I visited with my old pal Bill McCloskey the other day; he runs Email Data Source, a firm that tracks e-mails sent by marketers. He’s also been tracking what the political campaigns have been sending out. Well, he stumbled upon an intriguing link in a newsletter sent by FreebieSwamp, a service that sends e-mails filled with links to free stuff online. A recent FreebieSwamp e-mail included — buried within a virtual quagmire of links to free Reynold’s Wrap samples and a free CD from General Tire — a link to the John Edwards campaign site.
Specifically, the ad blurb linked to a merch page on the site, promoting an “End the War” bumper sticker and companion T-shirt. Buy the shirt, get a free sticker.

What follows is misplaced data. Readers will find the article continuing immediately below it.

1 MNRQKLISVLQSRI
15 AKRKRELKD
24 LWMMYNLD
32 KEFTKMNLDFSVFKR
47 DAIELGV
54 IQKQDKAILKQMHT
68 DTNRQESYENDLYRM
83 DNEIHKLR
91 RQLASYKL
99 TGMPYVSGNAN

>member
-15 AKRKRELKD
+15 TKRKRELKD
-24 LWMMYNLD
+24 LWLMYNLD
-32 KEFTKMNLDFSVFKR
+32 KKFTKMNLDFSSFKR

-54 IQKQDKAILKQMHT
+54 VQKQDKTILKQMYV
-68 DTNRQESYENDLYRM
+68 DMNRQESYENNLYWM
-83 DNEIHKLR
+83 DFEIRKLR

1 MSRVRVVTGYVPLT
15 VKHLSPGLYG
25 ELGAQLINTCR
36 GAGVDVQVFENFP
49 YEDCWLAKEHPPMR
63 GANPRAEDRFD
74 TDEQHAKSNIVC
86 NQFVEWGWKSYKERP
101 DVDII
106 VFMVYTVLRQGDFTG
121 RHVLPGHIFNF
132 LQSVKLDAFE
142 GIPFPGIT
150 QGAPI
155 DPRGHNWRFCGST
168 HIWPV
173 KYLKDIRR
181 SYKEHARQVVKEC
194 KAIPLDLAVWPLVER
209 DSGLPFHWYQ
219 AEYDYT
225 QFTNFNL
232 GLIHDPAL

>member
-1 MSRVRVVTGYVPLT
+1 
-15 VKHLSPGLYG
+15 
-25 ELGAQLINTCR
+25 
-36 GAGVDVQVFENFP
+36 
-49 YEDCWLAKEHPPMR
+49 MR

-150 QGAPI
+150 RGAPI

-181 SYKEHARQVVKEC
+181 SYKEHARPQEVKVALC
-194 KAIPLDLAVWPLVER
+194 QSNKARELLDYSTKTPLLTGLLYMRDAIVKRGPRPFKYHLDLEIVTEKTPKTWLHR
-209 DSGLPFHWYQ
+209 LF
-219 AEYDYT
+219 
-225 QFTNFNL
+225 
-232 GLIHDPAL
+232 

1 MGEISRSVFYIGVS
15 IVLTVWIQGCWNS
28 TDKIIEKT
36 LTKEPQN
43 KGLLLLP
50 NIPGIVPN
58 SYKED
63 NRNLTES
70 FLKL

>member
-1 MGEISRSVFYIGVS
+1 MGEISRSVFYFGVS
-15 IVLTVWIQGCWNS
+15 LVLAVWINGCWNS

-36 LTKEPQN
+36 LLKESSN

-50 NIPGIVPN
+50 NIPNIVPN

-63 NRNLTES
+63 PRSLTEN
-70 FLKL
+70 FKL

So, my initial reaction was, “Wow, I wonder if the Edwards camp is using affiliate marketing to drive traffic to its campaign merchandise.” Well, that’s a “no” according to the campaign. A spokesperson told me, “Our campaign had nothing to do with the URL ending up on this list. The newsletter creator must have found the bumper sticker online and added it.”
After thinking about it and getting a better sense of FreebieSwamp — which appears to be a list of free offers put together by a woman named Julie who sells candles on Ebay she promotes thorugh JuliesCandleCottage.com — I figured that is most likely the way the URL ended up there. But, who knows. I still haven’t heard back from Julie or anyone else at FreebieSwamp.
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